Thandisizwe Mehlomakulu is playing on the floor. His mother, Zora Mehlomakulu, is sitting at her desk. The office around her is not very tidy and her scarf is slipping off. Zora’s eyes are sleepy while she talks.
Many workers in Cape Town think of Zora as a mother. And the bosses know that they must be careful when Zora Mehlomakulu is around. Zora is an organiser for the General Workers Union.
Zora is not only a mother to the workers. Zora has two children of her own, Nosizwe and Thandisizwe. Learn and Teach spoke to Zora. We asked Zora if she found work in the union hard, especially as a mother and a woman.
“A NO – CHANCE BUSINESS”
“I don’t think that I have found working as a woman in the union difficult,” said Zora.” But when I started in the unions, I had big problems. I was only twenty years old.
“I had problems at home. My father did not want me to work in the unions. He thought that politics was a no-chance business. He wanted me to be a teacher, not a union organiser.
“When the people first asked me to join the union, I did not even know if there was an office. I thought that maybe they met in the veld. I only knew the name of the union — the Commercial and Distributive Workers Union.
“I got a big surprise. The union had an office. It was in Queen Victoria Street, in Cape Town.
EXTRA CAREFUL, EXTRA HARD
“The workers wanted the women in the union to wear two-piece suits and high-heeled shoes. They said we must look smart and respectable. I am not a smart and respectable person. I found dressing like this very uncomfortable.
“The biggest problem was my age. The workers thought that I was too young. I had to work extra hard and be extra careful to win their trust. I also had to behave like a leader. I could not do what other young people did, especially in those days.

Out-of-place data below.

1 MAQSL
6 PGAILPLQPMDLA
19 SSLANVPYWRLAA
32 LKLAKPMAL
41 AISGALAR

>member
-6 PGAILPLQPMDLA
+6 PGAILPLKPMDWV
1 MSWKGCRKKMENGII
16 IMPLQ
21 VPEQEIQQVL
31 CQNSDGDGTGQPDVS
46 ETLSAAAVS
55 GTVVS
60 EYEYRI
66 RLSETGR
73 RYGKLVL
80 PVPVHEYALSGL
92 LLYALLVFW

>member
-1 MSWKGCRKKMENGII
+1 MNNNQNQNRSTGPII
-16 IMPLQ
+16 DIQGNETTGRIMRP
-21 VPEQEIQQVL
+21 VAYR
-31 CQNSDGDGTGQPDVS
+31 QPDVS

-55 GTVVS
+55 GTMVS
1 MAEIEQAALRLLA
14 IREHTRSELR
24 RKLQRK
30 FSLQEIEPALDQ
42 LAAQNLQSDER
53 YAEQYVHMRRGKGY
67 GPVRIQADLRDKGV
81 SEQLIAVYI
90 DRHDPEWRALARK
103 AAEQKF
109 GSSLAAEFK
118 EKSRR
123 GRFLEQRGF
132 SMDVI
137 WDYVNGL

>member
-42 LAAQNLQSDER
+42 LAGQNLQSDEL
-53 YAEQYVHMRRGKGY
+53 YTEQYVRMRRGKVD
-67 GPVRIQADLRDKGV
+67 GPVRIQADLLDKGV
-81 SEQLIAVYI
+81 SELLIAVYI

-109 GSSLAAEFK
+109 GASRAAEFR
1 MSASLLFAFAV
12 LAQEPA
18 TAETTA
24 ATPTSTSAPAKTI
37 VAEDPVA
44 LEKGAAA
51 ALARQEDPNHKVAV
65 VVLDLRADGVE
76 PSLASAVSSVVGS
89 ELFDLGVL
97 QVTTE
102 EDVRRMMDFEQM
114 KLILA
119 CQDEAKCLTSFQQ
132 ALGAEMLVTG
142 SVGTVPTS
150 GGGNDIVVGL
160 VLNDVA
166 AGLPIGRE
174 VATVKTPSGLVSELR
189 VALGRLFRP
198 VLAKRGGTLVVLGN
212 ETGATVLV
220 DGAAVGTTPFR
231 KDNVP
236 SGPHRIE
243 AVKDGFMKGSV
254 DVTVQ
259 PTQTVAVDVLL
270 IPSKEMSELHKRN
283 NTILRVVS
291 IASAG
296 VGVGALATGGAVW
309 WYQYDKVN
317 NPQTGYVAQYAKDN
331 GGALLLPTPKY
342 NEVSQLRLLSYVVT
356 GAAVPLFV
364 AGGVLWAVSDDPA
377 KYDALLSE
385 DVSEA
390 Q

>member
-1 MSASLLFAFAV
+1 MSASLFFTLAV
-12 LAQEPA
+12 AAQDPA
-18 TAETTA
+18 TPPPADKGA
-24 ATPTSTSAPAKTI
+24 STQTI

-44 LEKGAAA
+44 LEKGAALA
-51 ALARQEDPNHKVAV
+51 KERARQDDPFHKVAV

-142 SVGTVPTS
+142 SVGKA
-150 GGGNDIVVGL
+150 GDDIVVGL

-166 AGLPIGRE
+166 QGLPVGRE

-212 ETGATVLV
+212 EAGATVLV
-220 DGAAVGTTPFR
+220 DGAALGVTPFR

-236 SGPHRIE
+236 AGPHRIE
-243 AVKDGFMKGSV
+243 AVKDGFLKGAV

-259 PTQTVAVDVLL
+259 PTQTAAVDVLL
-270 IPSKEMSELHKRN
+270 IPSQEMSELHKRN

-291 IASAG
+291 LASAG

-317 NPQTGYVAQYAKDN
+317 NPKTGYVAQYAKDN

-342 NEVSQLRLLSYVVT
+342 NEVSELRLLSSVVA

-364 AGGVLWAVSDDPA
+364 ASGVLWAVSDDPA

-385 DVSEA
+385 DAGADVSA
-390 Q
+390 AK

“It was a bad time for the unions. The union belonged to Sactu. Many people in Sactu were arrested .Soon all the Sactu unions were working as one. There were not enough people to do the work.”
In 1964 Sactu decided that they couldn’t work in the open any more. Many Sactu people left the country and many were in jail. And some, like Zora Mehlomakulu, quietly waited for the workers to rise again.
In 1971 many of the old trade unionists came together. They talked about starting a new union. Zora tells us about it.
“We decided to start an advice office and not a union. The Minister of Labour was hard on unions at that time because the workers were still weak. The government wanted committees for the workers — not unions.
“When the Western Province Workers Advice Office started, we had nothing. We even borrowed a desk and a chair. Times were hard. The workers were scared. They thought unions led to trouble. The bosses were hard too. They used to throw us out — or call the police.
A FINE HUSBAND CALLED FRANK
“In the meantime, I was married to my husband, Frank. Poor Frank soon got used to me going out at night to meetings. The workers used to come to our house at any time with their problems. Sometimes we held meetings at the house.